Mark Cuban Criticizes SEC on How it is Handling Crypto Market

Mark Cuban, a billionaire investor, has criticized Gary Gensler, the United States Securities and Exchange Commission (SEC) chair for the agency’s unclear regulations. Cuban claims that the regulations make it “near impossible” for crypto investors and businesspeople to get clarity from the regulator. Gensler has denied Cuban’s claims.

Cuban responded to Gensler’s recent opinion piece in the Wall Street Journal. In that piece, the head of the SEC once again emphasized the need to protect investors. In the opinion piece, Gensler stated, “there’s no reason to treat the crypto market differently from the rest of the capital markets just because it employs a different technology.” Gensler’s statement was made in reference to the fact that there is no justification for such a distinction.

“The SEC will act in the capacity of a patrol officer. We need to ensure that investor safeguards come standard in the cryptocurrency market, just like seat belts are common in automobiles,” Gensler continued.

Cuban, on the other hand, questioned the specific means by which investors and cryptocurrency firms are expected to engage with the SEC.

Come on in and have a chat with who? How will you set up the appointment? Are you making use of Calendly at the moment? Cuban tweeted in response to Gensler’s post, “Since you understand crypto lending/finances, why don’t you just publish bright line standards you would like to see and open it up for comments?” Gensler had asked Cuban to write the parameters he wanted to see.

In recent years, the 63-year-old star of Shark Tank and owner of the NBA team, the Dallas Mavericks, has been quite active in the cryptocurrency industry, aggressively investing in projects such as OpenSea, CryptoSlam, and SuperRare. His portfolio currently includes these and other cryptocurrencies.

The situation with BlockFi

Gensler referenced the case of the cryptocurrency lending platform BlockFi in his opinion piece. In February, BlockFi reached a settlement with the SEC and other federal and state securities regulators, agreeing to pay $100 million to resolve the investigations.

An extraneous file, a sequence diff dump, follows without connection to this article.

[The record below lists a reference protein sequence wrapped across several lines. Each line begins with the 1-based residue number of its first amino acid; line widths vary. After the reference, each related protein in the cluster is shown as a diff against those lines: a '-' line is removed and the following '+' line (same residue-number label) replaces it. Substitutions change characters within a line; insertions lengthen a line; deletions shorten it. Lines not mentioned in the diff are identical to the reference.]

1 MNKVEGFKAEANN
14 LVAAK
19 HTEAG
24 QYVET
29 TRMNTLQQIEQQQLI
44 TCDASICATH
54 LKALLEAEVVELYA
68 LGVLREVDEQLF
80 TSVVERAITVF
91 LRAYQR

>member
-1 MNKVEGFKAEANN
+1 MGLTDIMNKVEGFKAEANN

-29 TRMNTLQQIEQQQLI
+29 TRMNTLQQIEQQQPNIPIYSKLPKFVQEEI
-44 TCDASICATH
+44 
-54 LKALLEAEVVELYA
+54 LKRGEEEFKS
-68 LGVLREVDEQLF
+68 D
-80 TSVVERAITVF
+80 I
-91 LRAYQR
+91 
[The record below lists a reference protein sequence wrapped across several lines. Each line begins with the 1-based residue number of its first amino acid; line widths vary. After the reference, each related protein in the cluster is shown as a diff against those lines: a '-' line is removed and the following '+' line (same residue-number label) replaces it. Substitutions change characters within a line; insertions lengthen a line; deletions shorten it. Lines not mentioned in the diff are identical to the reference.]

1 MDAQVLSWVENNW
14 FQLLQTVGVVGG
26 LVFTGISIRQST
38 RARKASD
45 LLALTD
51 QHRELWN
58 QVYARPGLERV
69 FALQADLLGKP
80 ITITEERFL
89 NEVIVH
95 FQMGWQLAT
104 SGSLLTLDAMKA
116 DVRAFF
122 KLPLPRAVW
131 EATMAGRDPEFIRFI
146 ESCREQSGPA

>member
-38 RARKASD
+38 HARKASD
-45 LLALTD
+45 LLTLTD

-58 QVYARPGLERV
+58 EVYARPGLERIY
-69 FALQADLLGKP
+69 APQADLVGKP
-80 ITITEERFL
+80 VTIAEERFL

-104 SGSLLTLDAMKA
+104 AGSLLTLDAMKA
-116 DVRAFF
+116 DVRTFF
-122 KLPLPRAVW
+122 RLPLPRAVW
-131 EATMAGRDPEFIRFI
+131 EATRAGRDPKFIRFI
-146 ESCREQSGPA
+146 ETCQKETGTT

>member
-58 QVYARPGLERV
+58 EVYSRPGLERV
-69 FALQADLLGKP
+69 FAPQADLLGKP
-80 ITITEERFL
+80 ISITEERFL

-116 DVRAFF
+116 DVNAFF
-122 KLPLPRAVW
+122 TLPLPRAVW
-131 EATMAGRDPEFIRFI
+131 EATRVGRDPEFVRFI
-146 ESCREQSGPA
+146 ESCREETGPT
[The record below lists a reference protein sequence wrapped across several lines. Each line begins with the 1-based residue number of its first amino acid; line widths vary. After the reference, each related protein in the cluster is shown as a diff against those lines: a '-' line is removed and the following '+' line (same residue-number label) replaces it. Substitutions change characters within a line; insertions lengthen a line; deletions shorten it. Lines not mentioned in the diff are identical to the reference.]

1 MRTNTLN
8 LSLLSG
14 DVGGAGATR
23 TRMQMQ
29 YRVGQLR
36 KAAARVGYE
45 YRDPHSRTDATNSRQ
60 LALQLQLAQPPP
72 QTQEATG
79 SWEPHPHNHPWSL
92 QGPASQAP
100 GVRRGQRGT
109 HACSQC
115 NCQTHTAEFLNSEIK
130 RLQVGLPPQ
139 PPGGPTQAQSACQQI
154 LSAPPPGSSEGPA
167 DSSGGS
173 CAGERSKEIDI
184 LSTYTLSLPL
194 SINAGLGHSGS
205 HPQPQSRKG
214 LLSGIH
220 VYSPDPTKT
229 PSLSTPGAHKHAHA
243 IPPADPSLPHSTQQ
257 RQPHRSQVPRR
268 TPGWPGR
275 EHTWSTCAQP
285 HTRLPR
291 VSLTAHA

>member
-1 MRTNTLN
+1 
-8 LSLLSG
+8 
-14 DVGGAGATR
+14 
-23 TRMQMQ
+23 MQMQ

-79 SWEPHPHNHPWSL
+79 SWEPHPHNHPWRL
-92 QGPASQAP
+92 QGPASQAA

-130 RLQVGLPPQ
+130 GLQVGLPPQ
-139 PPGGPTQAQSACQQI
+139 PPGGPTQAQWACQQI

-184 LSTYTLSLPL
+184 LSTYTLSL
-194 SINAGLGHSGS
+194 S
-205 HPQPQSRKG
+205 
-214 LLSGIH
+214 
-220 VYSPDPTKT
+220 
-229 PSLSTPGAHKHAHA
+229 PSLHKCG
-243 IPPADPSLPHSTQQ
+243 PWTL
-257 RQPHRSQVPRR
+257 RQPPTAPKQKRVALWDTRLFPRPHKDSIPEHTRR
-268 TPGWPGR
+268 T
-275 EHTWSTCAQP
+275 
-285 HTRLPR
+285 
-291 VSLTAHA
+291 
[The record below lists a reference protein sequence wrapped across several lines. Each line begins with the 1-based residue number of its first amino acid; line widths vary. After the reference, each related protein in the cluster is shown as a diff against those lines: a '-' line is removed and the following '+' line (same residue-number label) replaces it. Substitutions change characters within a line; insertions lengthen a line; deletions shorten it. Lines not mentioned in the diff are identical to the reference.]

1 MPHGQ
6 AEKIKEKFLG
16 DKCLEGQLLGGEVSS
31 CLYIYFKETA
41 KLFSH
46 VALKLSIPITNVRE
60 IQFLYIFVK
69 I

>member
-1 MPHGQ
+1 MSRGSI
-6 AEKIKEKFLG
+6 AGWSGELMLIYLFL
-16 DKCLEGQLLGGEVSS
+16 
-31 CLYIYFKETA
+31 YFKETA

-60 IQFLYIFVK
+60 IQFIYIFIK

In reference to BlockFi’s high-yield interest accounts and the company’s practice of loaning out the borrowed cryptocurrency assets at higher rates, Gensler stated that “the issue was what it did with the borrowed assets and what it didn’t do as a firm: provide the required disclosures to investors.” Gensler was referring to the fact that BlockFi had high-yield interest accounts.

According to Gensler, the SEC considers those high-yield interest accounts to be securities; however, BlockFi did not register them as securities with the SEC.

“To our good fortune, there is a way to move forward. I strongly encourage platforms who offer cryptocurrency lending to visit the SEC and speak with employees there. Investors as well as the market for cryptocurrencies will gain if these platforms are brought into compliance with the securities regulations, Gensler continued.

On Monday, the chair of the Securities and Exchange Commission (SEC) stated on Twitter earlier in the day that the agency’s “rigorous enforcement regime… is about following the facts and the law, wherever they may lead, on behalf of investors and working families.”

If you were working on behalf of investors, you would make it simple for entrepreneurs and investors to ask questions and receive answers to those queries. You make it very difficult to accomplish. “Those who cannot afford lawyers are left with no choice but to speculate,” Cuban stated in response to Gensler’s statement.

Cuban has already voiced his disapproval of the way the SEC treats cryptocurrencies, so this is not the first time he is doing so.

Last month, following the agency’s claims that at least nine cryptocurrencies considered unregistered securities were being traded on the cryptocurrency exchange Coinbase, Cuban said that if someone thought that was a bad move in and of itself, they should wait to see what the SEC will come up with for registration of tokens. This was in response to the agency’s claims that at least nine cryptocurrencies were being traded on the exchange.

“That is the nightmare that is in store for the cryptocurrency business. Other than that, how are you going to keep thousands of lawyers employed and come up with reasons to beg for more money from the taxpayers?”

 

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